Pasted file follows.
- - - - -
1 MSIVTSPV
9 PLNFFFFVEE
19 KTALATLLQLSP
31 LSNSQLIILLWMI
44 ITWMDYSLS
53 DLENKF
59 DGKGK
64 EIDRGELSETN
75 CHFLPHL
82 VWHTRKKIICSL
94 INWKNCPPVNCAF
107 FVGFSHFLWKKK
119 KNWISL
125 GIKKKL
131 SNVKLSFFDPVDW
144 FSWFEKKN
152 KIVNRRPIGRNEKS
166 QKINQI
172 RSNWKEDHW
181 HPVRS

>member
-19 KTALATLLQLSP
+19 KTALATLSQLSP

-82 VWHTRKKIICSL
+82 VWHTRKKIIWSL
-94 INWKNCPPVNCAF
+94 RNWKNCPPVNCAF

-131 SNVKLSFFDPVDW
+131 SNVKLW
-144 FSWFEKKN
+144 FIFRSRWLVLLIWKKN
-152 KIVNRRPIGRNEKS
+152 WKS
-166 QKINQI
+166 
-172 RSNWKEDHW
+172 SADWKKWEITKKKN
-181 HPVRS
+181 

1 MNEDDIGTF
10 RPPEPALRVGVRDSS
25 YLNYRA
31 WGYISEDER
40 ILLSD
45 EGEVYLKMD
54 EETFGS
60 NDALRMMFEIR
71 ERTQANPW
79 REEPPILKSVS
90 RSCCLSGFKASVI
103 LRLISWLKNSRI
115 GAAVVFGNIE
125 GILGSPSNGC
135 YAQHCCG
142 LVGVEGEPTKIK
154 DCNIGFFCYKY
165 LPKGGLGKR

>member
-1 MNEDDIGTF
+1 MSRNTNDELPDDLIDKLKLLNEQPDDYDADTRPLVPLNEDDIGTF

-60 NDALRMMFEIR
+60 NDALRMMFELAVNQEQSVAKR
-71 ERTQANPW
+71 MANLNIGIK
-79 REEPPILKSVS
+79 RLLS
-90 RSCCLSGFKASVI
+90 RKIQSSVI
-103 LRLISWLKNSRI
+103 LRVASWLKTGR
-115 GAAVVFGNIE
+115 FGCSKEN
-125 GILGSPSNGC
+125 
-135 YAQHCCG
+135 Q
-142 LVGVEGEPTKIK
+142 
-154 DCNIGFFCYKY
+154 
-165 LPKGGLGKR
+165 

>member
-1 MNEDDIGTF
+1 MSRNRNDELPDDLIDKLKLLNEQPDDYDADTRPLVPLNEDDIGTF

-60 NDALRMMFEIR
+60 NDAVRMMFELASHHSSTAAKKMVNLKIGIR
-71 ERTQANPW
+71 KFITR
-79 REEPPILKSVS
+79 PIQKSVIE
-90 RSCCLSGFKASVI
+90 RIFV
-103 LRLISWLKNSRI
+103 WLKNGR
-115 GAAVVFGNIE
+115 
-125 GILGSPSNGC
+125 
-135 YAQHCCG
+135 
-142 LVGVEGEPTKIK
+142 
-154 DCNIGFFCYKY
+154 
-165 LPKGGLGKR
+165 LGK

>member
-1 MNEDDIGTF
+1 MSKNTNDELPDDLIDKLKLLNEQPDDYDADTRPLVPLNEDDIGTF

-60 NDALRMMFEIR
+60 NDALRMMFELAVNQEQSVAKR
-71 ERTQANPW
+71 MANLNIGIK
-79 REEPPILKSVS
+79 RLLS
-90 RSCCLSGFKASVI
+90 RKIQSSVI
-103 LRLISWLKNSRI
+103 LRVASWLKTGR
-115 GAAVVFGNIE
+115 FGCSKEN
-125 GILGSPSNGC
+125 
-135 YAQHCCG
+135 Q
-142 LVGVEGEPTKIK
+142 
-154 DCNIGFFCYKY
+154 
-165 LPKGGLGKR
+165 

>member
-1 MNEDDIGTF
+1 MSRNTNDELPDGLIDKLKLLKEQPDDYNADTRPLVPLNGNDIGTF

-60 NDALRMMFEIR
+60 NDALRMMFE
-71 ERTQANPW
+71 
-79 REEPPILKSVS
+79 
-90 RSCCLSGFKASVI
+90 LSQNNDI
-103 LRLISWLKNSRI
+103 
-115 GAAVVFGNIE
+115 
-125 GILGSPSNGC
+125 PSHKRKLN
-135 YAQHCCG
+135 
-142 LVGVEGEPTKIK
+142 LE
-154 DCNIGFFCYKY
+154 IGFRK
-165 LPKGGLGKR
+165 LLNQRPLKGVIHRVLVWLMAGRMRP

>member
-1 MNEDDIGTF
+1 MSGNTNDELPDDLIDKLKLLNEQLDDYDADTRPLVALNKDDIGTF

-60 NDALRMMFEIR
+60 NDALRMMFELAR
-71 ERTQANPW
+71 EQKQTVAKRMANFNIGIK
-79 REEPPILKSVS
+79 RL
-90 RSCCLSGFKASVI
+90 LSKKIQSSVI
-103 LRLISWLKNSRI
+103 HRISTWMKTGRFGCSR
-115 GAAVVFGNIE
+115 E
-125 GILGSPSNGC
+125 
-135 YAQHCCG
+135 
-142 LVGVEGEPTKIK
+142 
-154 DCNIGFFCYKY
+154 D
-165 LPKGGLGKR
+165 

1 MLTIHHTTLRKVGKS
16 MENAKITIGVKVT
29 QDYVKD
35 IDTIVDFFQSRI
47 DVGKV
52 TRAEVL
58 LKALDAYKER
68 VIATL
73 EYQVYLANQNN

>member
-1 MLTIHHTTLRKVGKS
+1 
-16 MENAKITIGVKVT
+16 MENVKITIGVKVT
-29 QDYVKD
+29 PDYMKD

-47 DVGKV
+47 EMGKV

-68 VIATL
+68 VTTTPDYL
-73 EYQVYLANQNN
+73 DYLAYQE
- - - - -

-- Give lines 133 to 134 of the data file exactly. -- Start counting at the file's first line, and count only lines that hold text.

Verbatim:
>member
-1 MNEDDIGTF